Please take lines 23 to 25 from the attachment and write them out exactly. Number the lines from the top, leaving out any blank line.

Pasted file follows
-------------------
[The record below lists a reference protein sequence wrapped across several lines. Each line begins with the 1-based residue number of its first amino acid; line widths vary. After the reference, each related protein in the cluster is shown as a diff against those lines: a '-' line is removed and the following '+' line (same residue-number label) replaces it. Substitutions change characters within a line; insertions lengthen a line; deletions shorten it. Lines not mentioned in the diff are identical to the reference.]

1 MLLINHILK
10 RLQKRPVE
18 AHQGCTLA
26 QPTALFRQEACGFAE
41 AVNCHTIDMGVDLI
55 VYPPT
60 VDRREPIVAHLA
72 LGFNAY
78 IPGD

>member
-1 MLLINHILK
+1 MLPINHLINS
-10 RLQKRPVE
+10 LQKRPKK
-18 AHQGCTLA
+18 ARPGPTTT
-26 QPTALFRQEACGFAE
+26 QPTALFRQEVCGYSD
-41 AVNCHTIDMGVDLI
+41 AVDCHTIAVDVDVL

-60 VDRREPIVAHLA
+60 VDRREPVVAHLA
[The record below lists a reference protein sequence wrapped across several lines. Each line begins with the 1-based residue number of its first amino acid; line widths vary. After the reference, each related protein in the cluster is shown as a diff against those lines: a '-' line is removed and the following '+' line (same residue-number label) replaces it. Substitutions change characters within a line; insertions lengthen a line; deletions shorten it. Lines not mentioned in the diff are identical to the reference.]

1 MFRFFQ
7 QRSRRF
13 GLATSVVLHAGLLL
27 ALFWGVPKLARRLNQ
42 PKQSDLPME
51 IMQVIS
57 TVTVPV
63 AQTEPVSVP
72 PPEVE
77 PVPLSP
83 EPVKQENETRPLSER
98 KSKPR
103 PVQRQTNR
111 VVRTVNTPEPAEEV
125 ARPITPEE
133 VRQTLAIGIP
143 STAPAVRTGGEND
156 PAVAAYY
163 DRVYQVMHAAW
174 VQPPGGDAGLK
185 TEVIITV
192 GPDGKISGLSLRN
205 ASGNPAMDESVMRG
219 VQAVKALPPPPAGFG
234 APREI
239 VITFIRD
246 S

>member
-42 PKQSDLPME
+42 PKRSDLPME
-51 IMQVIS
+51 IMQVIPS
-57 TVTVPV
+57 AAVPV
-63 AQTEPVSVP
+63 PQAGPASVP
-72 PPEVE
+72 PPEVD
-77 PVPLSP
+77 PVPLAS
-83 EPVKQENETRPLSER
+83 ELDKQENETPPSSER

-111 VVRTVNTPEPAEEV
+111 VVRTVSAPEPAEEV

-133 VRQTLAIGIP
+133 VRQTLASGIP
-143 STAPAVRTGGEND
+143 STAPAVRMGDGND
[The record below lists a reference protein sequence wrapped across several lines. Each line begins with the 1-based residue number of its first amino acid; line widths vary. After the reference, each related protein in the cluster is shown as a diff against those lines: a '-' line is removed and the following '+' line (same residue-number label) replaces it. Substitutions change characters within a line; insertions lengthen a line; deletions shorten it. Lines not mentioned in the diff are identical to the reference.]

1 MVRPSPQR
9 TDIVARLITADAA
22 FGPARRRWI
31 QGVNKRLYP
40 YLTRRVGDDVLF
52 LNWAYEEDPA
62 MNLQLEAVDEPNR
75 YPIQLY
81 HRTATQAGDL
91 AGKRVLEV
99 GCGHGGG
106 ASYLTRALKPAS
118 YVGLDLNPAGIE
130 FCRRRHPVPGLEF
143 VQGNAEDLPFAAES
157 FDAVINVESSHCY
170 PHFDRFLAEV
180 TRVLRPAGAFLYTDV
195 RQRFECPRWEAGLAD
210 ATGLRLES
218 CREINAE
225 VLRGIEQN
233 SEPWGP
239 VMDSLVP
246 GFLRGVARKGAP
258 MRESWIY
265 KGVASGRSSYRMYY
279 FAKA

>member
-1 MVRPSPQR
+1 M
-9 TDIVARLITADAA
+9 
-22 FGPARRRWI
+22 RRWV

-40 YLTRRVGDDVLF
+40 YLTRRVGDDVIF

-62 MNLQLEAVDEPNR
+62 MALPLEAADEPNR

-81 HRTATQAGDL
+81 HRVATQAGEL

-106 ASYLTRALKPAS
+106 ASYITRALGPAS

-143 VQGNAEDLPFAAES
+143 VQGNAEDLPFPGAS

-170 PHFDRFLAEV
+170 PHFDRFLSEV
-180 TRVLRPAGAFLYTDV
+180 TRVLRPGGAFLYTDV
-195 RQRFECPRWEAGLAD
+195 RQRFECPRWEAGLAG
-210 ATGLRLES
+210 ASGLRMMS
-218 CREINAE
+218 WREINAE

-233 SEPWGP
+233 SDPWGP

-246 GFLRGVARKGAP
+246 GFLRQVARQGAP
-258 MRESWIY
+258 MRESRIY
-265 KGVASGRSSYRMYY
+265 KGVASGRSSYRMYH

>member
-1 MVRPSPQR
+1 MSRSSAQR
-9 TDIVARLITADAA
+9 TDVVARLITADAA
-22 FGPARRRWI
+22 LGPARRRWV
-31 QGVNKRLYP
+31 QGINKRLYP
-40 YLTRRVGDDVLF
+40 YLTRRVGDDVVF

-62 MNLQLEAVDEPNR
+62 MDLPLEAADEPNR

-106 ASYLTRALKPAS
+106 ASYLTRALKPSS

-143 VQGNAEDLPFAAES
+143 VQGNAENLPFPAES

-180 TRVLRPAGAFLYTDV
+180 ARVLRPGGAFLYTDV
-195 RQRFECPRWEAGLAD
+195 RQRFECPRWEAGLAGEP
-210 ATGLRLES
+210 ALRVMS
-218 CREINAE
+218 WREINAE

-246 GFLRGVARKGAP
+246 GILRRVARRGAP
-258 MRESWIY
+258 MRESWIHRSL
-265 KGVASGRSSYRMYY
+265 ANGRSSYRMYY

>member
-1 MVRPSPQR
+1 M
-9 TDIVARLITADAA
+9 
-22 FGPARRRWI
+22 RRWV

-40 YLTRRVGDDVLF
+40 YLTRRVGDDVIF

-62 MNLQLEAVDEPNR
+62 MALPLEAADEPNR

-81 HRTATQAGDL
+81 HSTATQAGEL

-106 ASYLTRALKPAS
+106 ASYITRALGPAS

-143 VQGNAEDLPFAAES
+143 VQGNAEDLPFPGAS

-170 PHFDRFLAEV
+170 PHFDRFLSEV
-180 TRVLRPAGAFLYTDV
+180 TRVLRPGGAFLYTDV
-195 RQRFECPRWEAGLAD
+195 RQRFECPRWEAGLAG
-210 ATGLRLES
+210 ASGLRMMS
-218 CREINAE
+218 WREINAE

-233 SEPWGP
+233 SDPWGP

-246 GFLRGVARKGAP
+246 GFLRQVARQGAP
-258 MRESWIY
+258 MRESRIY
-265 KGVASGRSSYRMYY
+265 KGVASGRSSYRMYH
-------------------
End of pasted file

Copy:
+60 VDRREPVVAHLA
[The record below lists a reference protein sequence wrapped across several lines. Each line begins with the 1-based residue number of its first amino acid; line widths vary. After the reference, each related protein in the cluster is shown as a diff against those lines: a '-' line is removed and the following '+' line (same residue-number label) replaces it. Substitutions change characters within a line; insertions lengthen a line; deletions shorten it. Lines not mentioned in the diff are identical to the reference.]

1 MFRFFQ